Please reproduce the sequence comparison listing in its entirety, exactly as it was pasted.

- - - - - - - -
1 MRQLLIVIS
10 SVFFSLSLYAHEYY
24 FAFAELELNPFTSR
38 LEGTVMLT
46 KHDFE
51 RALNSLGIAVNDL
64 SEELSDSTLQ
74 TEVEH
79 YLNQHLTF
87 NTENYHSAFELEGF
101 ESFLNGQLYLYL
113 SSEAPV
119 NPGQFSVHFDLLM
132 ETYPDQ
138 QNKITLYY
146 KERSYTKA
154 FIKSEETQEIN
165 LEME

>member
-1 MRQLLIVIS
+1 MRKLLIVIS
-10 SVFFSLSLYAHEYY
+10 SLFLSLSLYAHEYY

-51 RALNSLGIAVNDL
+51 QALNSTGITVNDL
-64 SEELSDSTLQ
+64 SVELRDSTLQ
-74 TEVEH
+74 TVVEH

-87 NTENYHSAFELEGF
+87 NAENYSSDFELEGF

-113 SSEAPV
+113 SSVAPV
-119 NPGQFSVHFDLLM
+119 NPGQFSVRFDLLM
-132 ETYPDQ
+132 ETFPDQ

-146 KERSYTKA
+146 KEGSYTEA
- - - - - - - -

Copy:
1 MRQLLIVIS
10 SVFFSLSLYAHEYY
24 FAFAELELNPFTSR
38 LEGTVMLT
46 KHDFE
51 RALNSLGIAVNDL
64 SEELSDSTLQ
74 TEVEH
79 YLNQHLTF
87 NTENYHSAFELEGF
101 ESFLNGQLYLYL
113 SSEAPV
119 NPGQFSVHFDLLM
132 ETYPDQ
138 QNKITLYY
146 KERSYTKA
154 FIKSEETQEIN
165 LEME

>member
-1 MRQLLIVIS
+1 MRKLLIVIS
-10 SVFFSLSLYAHEYY
+10 SLFLSLSLYAHEYY

-51 RALNSLGIAVNDL
+51 QALNSTGITVNDL
-64 SEELSDSTLQ
+64 SVELRDSTLQ
-74 TEVEH
+74 TVVEH

-87 NTENYHSAFELEGF
+87 NAENYSSDFELEGF

-113 SSEAPV
+113 SSVAPV
-119 NPGQFSVHFDLLM
+119 NPGQFSVRFDLLM
-132 ETYPDQ
+132 ETFPDQ

-146 KERSYTKA
+146 KEGSYTEA